If you mean to celebrate a choreographer, don't do it by reviving his weaker ballets.
If you mean to celebrate a choreographer, don't do it by reviving his weaker ballets. The Edinburgh Festival's Antony Tudor season had a hiccupy start in this programme by Ballet West USA. Of the three ballets, Lilac Garden still looks impressive, but it's flanked by a weary romp and a piece of faint nostalgia.
Tudor's reputation depends on his early works. Lilac Garden (first called Jardin aux Lilas) was made for Marie Rambert's company in 1936. The ballet, a picture of suppressed unhappiness, follows the course of an Edwardian evening party. Caroline, the heroine, is about to make an arranged marriage; the other guests include the man she loves, her future husband and his ex-mistress.
Emotions are packed into small gestures. Caroline shows her distress by sliding one hand down the other arm; for the ballet's crisis, she stands in a backbend, the other dancers frozen around her. The music is Chausson's lush Poème, but Tudor makes his points by going against it. The characters stand stiffly as the music sweeps around them, or move in fast, tight steps against its current.
You can see the tension and economy of Lilac Garden in this Ballet West production, but the company aren't at ease in its Edwardian world. Those tiny, repressed movements could be more deeply felt; the men look uncomfortable in their gloves and evening dress. As Caroline, Christiana Bennett dances with attention and focus. The score was warmly played by the Scottish Chamber Orchestra, led by Ruth Crouch and conducted by Terence Kern.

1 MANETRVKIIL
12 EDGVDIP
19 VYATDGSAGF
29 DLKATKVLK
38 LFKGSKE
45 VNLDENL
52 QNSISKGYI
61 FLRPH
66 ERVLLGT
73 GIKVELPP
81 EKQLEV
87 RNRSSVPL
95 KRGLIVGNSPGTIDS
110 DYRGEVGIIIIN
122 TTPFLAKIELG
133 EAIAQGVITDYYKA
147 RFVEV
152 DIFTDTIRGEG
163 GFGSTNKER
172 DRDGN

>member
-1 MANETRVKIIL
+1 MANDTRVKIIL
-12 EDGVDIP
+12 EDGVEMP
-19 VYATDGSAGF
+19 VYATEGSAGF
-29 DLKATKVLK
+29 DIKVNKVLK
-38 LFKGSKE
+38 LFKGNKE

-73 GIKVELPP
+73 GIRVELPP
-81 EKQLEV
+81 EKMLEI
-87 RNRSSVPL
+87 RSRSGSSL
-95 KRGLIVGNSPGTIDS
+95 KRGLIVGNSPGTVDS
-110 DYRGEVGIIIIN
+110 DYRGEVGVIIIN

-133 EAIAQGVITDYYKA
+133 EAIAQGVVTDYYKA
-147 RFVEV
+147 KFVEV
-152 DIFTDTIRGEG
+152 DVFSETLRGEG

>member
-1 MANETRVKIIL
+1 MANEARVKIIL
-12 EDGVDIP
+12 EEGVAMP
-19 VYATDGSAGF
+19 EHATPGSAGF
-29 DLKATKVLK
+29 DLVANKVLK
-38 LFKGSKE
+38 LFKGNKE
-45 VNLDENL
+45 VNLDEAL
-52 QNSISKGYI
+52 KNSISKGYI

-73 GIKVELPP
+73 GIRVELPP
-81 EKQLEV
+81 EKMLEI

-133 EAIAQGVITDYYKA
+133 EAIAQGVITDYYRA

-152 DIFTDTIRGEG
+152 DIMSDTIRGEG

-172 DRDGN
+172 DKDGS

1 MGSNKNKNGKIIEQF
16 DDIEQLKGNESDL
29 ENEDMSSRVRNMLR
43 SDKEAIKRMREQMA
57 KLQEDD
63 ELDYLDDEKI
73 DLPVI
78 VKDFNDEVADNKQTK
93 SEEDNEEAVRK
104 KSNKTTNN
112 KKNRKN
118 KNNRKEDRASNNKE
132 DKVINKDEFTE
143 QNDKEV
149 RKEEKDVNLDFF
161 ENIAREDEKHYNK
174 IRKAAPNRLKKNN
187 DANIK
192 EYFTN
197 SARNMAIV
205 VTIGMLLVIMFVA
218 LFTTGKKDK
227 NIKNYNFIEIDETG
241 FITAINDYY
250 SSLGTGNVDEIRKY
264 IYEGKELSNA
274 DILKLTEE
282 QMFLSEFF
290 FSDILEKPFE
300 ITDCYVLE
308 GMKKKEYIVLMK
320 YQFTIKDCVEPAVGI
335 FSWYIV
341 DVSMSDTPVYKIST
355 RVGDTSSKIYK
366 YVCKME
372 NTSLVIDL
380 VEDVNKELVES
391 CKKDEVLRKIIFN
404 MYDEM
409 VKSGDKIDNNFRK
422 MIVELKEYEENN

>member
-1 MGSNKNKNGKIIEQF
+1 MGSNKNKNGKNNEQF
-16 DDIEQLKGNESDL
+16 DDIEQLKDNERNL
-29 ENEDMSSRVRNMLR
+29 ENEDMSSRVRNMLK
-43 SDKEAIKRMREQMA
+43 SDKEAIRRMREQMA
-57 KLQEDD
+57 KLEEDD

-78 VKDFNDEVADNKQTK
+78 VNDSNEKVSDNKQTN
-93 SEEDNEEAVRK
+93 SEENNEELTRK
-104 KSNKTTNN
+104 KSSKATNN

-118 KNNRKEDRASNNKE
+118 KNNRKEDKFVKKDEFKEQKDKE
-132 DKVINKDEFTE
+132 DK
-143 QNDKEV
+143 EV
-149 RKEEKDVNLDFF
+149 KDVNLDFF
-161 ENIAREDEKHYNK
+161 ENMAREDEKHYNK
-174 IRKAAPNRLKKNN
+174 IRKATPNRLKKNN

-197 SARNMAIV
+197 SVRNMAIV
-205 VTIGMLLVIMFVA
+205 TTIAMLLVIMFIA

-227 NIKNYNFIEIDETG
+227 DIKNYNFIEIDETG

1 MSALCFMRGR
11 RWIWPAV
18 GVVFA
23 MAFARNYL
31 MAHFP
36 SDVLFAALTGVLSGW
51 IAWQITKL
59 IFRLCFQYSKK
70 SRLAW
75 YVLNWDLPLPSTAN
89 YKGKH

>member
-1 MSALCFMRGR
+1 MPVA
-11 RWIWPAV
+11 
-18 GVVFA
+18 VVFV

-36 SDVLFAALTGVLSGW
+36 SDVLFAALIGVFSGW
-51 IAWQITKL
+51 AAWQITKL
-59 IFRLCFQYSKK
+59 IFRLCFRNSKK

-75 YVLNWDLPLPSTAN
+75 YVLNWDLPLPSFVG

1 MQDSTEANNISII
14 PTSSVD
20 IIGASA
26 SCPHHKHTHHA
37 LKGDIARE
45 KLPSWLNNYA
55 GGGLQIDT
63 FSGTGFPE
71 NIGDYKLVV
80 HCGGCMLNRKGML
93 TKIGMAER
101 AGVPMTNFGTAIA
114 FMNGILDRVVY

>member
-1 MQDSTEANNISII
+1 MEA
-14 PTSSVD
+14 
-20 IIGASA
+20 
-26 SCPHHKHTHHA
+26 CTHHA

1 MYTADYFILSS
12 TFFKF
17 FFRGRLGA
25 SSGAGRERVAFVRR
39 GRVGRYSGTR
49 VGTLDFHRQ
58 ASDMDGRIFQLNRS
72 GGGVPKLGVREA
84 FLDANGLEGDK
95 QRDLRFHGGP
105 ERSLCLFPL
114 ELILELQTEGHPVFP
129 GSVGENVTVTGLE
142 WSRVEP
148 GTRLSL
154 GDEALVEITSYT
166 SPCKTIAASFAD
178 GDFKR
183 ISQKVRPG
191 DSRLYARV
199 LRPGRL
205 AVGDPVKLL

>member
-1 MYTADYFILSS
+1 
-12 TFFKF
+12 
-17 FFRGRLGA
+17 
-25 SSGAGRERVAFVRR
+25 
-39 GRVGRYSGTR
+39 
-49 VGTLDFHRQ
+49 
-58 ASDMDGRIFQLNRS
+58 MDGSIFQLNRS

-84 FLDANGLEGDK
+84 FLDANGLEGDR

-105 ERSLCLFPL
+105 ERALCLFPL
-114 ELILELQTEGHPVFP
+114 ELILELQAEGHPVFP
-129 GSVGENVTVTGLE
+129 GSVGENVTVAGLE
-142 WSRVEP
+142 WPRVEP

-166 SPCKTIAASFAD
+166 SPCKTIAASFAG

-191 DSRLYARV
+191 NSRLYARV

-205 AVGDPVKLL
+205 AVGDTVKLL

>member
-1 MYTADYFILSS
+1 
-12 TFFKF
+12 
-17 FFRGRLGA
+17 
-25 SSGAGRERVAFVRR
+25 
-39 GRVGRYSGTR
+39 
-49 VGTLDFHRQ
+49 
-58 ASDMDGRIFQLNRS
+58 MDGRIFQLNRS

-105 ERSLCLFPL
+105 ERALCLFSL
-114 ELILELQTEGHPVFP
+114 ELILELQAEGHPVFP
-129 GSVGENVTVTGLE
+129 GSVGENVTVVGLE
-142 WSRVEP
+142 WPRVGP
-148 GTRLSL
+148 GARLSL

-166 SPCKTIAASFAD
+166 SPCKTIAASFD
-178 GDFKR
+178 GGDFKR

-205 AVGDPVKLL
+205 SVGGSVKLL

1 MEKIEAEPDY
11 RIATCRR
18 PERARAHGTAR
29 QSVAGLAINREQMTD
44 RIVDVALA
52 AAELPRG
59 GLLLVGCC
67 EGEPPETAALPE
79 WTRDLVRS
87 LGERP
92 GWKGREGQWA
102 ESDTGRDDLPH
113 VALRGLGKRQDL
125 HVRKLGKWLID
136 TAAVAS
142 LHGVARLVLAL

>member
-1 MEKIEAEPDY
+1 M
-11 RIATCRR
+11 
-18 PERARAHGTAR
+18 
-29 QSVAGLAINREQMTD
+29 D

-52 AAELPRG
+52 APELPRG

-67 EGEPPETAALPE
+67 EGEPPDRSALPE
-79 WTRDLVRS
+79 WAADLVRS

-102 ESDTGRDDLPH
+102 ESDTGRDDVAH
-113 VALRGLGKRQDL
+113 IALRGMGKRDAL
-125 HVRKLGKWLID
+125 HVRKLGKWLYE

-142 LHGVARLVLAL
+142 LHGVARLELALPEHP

The Leaves Are Fading is one of Tudor's last ballets, made in 1975 for American Ballet Theatre. A woman drifts across the stage, her long frock suggesting a balletic version of age and experience. Then we see a series - a very long series - of duets and corps dances to Dvorak chamber music.
Patricia Zipprodt's costumes are all dappled chiffon: flowing skirts for the women, floppy blouses (and, unforgiveably, scarves) for the men. Tudor's dances are as floaty as the costumes, and as wet.
The dancers smile blank smiles, float into vague embraces or high lifts. Men bounce into deep pliés, but any folk-dance flavour soon fades into blandness. There are a few distinctive moments. Mellanie Heskett, the leading woman, lowers her arms, letting her hands brush her own shoulders and forearms. It's an idle, self-caressing gesture, somewhere between fidget and flirtation. Otherwise this is ballet by the yard, sweet and insipid.
Offenbach in the Underworld (1954) was revived specially for this Festival. It's a minor ballet and a weird choice of repertoire. Few British companies now dance Tudor; it wouldn't hurt to show us his acknowledged successes.
The ballet is set in a Parisian café. Operetta stars, penniless painters and other stereotypes come on to flirt and fight and dance the cancan. The music is a selection of Offenbach lollipops, orchestrated by George Crum. The women show their stocking tops, but there's little spice in Tudor's Paris.Reuse content